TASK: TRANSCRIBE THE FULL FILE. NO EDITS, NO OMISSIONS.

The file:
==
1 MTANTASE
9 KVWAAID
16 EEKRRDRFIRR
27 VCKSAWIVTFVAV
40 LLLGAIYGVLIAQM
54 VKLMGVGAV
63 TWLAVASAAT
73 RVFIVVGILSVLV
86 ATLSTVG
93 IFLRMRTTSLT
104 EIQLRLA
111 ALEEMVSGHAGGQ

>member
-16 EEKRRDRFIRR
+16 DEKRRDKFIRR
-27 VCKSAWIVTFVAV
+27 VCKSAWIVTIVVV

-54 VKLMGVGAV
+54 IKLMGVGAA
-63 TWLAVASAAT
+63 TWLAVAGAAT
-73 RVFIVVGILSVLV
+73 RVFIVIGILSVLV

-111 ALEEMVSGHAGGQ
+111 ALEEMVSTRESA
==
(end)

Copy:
1 MTANTASE
9 KVWAAID
16 EEKRRDRFIRR
27 VCKSAWIVTFVAV
40 LLLGAIYGVLIAQM
54 VKLMGVGAV
63 TWLAVASAAT
73 RVFIVVGILSVLV
86 ATLSTVG
93 IFLRMRTTSLT
104 EIQLRLA
111 ALEEMVSGHAGGQ

>member
-16 EEKRRDRFIRR
+16 DEKRRDKFIRR
-27 VCKSAWIVTFVAV
+27 VCKSAWIVTIVVV

-54 VKLMGVGAV
+54 IKLMGVGAA
-63 TWLAVASAAT
+63 TWLAVAGAAT
-73 RVFIVVGILSVLV
+73 RVFIVIGILSVLV

-111 ALEEMVSGHAGGQ
+111 ALEEMVSTRESA